Churches today are searching. Some are searching for ways to reach people who are searching. Some are searching for ways to remain relevant in today’s world. Some are searching for ways to remain faithful to the tradition and foundational faith that they have always known. In their searches, many are looking for ways to determine growth, or relevance, or faithfulness. In our searching, we too have become dependent on the measurables.
We focus on how many we have in attendance. We focus on how many we have in small groups. We focus on how much money we have collected. We focus on how many were saved in a given time period. We focus on how much we devote to this program or that program.
We focus on measurables.
Things that are easy to define, easy to categorize and easy to see. Then we use these measurables to determine the success or failure of our particular movement or affiliation. They may not like to admit it, but when most pastors, ministers, or church workers get together the question inevitably arises, “So, how many do you guys have these days?” or something like it.
It’s not really anyone’s fault. How else are we going to determine success if we have no way of measuring? How are we going to appreciate what is working and what is not unless we find some way of measuring? We must have measurables, right?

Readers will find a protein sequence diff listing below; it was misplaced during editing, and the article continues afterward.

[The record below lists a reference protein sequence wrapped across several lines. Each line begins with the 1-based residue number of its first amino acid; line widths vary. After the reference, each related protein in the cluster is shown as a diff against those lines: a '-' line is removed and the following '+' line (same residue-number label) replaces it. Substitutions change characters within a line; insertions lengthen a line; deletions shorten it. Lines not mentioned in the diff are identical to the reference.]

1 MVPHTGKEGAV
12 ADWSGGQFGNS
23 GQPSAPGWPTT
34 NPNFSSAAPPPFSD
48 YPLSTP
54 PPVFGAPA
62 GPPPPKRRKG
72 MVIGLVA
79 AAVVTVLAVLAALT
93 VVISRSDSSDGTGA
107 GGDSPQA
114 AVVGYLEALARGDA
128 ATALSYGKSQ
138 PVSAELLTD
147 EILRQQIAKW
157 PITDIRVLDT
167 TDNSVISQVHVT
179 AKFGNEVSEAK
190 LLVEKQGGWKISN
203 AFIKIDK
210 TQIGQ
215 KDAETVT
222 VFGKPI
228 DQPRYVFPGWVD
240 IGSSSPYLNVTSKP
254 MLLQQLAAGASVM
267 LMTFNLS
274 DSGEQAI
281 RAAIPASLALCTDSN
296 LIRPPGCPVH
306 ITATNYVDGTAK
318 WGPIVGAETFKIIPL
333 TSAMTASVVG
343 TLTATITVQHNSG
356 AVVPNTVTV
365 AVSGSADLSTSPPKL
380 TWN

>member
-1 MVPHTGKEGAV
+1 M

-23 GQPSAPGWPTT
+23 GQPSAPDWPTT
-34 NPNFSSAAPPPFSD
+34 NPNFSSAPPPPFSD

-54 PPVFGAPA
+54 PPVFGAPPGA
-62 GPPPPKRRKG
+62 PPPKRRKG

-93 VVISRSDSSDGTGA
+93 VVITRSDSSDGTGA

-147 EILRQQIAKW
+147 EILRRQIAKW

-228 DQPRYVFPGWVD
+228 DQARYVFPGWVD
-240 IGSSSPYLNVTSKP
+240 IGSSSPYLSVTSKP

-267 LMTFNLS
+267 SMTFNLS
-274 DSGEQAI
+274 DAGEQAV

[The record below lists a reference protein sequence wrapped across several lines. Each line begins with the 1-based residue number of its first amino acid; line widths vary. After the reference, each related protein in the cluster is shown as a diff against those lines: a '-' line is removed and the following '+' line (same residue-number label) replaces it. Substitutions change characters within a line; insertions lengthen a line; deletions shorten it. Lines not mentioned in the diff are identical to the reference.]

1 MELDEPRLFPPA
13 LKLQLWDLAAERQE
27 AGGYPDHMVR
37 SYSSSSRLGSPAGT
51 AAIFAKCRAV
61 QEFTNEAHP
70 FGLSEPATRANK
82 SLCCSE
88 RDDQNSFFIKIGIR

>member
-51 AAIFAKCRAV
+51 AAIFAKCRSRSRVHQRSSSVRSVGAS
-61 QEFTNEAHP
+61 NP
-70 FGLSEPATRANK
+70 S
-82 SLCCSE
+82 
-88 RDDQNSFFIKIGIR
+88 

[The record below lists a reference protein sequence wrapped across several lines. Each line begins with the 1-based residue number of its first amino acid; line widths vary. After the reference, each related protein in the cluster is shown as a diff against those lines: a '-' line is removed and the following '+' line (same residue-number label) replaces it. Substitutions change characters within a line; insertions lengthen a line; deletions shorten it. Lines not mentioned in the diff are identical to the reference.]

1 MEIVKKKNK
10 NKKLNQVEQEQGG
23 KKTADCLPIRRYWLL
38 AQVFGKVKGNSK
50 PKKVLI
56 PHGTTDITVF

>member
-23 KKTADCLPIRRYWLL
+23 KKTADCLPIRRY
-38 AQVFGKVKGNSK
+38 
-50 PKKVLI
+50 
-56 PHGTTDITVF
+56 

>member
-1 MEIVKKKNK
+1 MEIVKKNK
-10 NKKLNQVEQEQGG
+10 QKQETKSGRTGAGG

The problem is that we are in an immeasurable field. We are serving an immeasurable God. The Spirit of God will not be confined to numbers and figures. And, as demonstrated through the story of Jack above, life change is not measurable through traditional means.
I talked to a pastor last week who was relating his own struggles and triumphs. He told me about being bogged down in budgets and meetings and measurables.
“But you know what saved me?” he asked. “Changed lives.”
He began to relate the story of a ministry of healing that his church had begun. A ministry that encompassed reaching out to families that had been broken by divorce. Ministering to people who were walking through the valley of grief. Starting a program to help recovering addicts find fulfillment through God. This is what made the difference. His church had finished a building program not long before, but that is not what “saved” his ministry. Changes in lives, renewed hearts, healed spirits. None of which are measurable in a traditional way.
I was raised in a very traditional church. One that prided itself on reinforcing the differences that separated our church from every other denomination in town. We were constantly taught to be different. One of those fundamental things we were taught from an early age was that church was not a building. Church was the people. We could say we were going to worship, but not going to church.
Maybe it’s time for churches to refresh that lesson a little bit. The church is not defined by size of the building, size of the gym, manner of worship, status, numbers, or any measurable.
Church is about changing lives through the power of Jesus Christ.
Jack, my student, had his life changed. Because that change didn’t fit neatly into a predetermined educational box, however, it wasn’t fully recognized.
Churches today are also becoming so wrapped up in the measurables we can see, that we are missing the Spirit of God at work everywhere around us.
It’s time for us to take a step outside of the measurable box we have created and take a hard look at what we are doing.
Who knows? You may be pleasantly surprised at the immeasurables that you see.
*originally published in “Wineskins”